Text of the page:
Another Weekend of Protests in Hong Kong

The protests are now in their fourth month


Photo AP/Kin Cheung


Another weekend of protests in Hong Kong as the protesters have not given up on their demands of the local and, by extension, Chinese government.

The protest began peacefully, as protesters filled a shopping mall and, in a new twist, folded paper “origami” cranes that they tied onto a large rigging that they assembled in the mall in the Sha Tin district, reports AP.

Photo AP/Vincent Yu


Some of the protesters put a Chinese flag on the floor and took turns running over it, before defacing it and putting it in a dumpster outside, which they then pushed into a nearby river.

Photo AP/Kin Cheung

Before making the origami cranes, protesters at the Shatin New Town Plaza mall chanted slogans and sang a song that has become their anthem, backed by a small group playing on woodwind and brass instruments through their masks. Many lined the balustrades of the three higher floors overlooking where others gathered in the wide space below.

Photo AP/Kin Cheung


As evening fell on September 22, 2019, a group of more violent protesters descended on the Shatin subway station connected to the mall. They jumped up to smash overhead surveillance cameras, used hammers to knock ticket sensors off gates and spray-painted and broke the screens of ticket machines, using umbrellas to shield their identities.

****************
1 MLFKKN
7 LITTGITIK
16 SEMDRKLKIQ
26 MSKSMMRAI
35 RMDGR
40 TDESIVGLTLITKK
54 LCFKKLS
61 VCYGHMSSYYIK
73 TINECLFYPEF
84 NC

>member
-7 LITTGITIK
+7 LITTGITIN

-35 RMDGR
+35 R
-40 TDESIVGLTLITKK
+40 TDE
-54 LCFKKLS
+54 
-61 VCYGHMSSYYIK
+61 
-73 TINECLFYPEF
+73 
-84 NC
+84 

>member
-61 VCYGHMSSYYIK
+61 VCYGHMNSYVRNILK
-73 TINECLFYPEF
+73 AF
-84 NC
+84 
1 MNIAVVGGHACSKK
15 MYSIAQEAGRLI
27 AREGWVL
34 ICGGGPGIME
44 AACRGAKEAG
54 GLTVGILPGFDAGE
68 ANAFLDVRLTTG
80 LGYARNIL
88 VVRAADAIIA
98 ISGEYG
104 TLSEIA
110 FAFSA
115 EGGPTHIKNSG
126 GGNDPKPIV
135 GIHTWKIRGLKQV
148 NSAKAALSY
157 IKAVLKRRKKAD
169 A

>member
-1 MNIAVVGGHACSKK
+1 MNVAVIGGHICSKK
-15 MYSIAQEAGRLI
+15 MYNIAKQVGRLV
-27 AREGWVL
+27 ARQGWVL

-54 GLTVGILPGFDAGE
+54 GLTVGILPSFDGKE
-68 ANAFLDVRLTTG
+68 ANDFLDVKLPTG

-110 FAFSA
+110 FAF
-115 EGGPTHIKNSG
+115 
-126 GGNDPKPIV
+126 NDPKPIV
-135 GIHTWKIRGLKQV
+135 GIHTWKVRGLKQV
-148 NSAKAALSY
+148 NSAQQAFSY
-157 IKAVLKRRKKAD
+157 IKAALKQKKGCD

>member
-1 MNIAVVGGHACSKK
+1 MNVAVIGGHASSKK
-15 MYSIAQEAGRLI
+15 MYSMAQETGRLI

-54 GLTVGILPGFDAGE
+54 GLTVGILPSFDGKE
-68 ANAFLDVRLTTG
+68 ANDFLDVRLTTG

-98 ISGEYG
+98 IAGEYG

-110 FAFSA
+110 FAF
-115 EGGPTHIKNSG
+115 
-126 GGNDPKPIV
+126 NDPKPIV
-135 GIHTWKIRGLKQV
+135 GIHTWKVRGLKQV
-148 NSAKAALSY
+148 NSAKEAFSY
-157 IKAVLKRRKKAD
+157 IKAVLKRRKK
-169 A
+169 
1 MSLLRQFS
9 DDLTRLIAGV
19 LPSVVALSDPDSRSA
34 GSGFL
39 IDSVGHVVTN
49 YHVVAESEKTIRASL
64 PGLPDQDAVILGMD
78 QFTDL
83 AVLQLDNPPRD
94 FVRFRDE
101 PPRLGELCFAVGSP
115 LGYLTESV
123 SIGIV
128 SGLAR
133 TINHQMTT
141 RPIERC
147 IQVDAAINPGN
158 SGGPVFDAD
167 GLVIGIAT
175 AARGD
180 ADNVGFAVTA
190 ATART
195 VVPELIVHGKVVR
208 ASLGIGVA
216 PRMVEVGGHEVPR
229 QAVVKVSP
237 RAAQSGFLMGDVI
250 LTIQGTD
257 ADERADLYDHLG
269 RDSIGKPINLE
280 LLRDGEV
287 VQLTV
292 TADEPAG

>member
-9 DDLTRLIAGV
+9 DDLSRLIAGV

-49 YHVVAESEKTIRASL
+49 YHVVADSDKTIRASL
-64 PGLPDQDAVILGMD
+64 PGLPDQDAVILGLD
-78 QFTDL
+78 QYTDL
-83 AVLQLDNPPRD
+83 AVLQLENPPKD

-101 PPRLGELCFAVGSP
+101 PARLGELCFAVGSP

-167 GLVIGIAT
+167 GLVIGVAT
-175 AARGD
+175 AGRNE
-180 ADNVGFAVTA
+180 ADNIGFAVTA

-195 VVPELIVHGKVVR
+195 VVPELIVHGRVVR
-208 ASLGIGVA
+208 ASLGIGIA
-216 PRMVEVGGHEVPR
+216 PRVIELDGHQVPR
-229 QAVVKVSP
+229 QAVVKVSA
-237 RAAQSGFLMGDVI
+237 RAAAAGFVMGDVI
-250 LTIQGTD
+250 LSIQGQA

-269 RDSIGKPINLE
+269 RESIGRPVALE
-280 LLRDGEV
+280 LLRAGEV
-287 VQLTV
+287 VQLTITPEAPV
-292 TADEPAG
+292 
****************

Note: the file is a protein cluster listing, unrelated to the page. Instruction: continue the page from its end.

Later, riot police arrived and closed the station with a metal grate to block entry.

Photo AP/Kin Cheung


After leaving the subway station, the protesters then built a barricade across a street near the mall, piled what appeared to be brown palm fronds on top and set them on fire.

Police fired tear gas as they tried to advance on the protesters, who had retreated before taking a position behind a wall of umbrellas that those in the front held.

Hong Kong’s leader, Chief Executive Carrie Lam, has agreed to withdraw an extradition bill that sparked the protests in June. But the anti-government protesters are pressing other demands, including fully democratic elections in the semiautonomous Chinese territory and an independent investigation of complaints about police violence during earlier demonstrations.

Transit authorities closed two stations on the airport express train to guard against a possible disruption of transportation to the airport but no protesters showed up.

Passengers boarding the express train from the airport were told via onboard announcements that it would make fewer stops than usual, with no mention of the protests. Orange tape blocked the turnstiles at the empty Kowloon station, and police clutching riot helmets greeted arriving passengers at the Hong Kong terminus.

Source The Associated Press
date 22.09.2019
categories World
Top UA|TV News